Jewish Music Blog

January 4, 2006

Tek-Noy – Review

Filed under: Reviews — jewishmusic @ 3:33 pm

When I first heard the title Tek-Noy, I wasn’t sure what to think – yeshivish techno? This conjured up images of yeshivah guys banging their heads against their gemorahs. Although I’m not a techno expert, after reading wikipedia’s definition of techno, I came away with the impression that techno is fast electronic music usually without words. Although this album has a more electronic focus than Gerstner’s previous albums, luckily it is far from being all techno. There are several ballads such as Ani Kirasicha, as well as 70s style disco in Da Lifnei and Horiu, a Latin pop song, which don’t have much electronic music, and all the songs have words.

Another impression I got from the album cover was that Tek-Noy was a new Gerstner group. In fact, the two Yo-Yo’s (Yossi Sharf, Yossi Newman) are just back-up singers; they rarely, if at all, sing lead. Although it seems that Eli Gerstner wanted to market this as something other than just the next Eli Gerstner Album, in my eyes, this album is just Eli Gerstner 4.

Although techno paints a picture of something more rocky than rock, in many ways this album is less rocky than Gerstner’s previous album. Most of the songs don’t have extensive overdrive guitar, and the ballads usually stay ballads and don’t revert into Gerstner-esque rock-wanna-be songs.

The most techno oriented songs are Shene’emar, a catchy Gerstner style fast tune which revolves around a very simple chord progression, Sapru, and Hu Yiftach.

A couple of songs are worthy of note. I really like the song Yiram. First, the words fit perfectly into the melody which really adds drive to this ballad. The tune itself revolves around a progression that many Gerstner tunes do not use and the tune does not sound like a typical Gerstner song. The song Da Lifnei is a 70s style disco complete with wah guitar, octave bass, pitch bent strings and hand clapping sounds. The Yo-Yos take the place of backup singers. Although the song itself isn’t great, the arrangement is cute.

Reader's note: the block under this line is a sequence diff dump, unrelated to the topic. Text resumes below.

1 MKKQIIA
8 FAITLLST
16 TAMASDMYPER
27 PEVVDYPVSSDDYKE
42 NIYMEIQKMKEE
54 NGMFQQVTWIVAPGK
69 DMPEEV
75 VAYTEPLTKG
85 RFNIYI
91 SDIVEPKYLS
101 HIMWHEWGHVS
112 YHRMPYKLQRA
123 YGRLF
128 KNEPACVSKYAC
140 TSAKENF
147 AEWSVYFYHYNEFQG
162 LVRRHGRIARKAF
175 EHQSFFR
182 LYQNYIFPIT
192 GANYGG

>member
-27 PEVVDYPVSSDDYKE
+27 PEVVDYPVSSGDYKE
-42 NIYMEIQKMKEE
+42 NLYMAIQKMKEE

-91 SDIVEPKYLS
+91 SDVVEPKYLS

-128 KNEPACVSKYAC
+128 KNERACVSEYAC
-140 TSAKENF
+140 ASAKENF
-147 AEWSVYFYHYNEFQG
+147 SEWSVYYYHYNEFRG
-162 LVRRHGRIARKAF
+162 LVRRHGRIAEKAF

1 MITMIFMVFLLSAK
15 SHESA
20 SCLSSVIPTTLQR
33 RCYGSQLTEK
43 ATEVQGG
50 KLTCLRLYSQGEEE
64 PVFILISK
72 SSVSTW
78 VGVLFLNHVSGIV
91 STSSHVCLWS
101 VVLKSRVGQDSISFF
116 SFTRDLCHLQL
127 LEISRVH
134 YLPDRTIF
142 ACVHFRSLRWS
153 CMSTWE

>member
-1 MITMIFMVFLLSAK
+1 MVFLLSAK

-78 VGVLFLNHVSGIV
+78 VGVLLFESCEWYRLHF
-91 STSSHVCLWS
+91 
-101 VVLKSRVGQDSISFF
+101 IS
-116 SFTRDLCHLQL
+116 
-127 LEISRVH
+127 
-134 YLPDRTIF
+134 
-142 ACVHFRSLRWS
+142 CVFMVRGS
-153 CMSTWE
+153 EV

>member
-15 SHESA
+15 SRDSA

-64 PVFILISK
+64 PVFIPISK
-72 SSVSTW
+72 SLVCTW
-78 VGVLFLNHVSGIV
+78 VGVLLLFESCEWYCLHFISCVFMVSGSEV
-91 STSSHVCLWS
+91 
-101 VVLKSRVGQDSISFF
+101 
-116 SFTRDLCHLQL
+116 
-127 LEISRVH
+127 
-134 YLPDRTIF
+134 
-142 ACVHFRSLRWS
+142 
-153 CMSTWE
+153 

All in all this album is typical Gerstner, but it seems that Gerstner is learning to balance his music. Although there is a lot of three-part harmony, there is very little overdriven rhythm guitar and the songs don’t sound too cluttered. Don’t let the title scare you off – this album is far from all techno.



  1. Nice review…I wrote a bit about my first impressions as well here.
    some of which follow your line of thinking.

    Comment by Jewish Blogmeister — January 4, 2006 @ 4:08 pm

  2. Why would you pussyfoot around? “It’s typical gerstner, except for one or two songs.” SO tell people NOT TO BUY THE ALBUM! If people made a mistake and bought one Gerstner excretion, they should know that his subsequent and previous work is just more of the same. Seriously.

    Comment by Anonymous — February 2, 2006 @ 4:31 pm

  3. Maybe you didn’t understand the purpose of my blog. I don’t tell people “not to buy albums”. I try to give a somewhat objective account of the music produced and point out musically what I like and dislike about an album. If I say it’s typical Gerstner, it’s typical Gerstner, and if you like Gerstner, you’ll buy it, if you don’t, you won’t. Pretty simple.

    I’m not going to say that I dislike something and therefore you shouldn’t buy it. Who am I to judge what people like or dislike? I don’t have such a conceited view of myself that I would subject my views onto somebody else in such a rash fashion.–>

    Comment by keyboardguy — February 2, 2006 @ 8:17 pm

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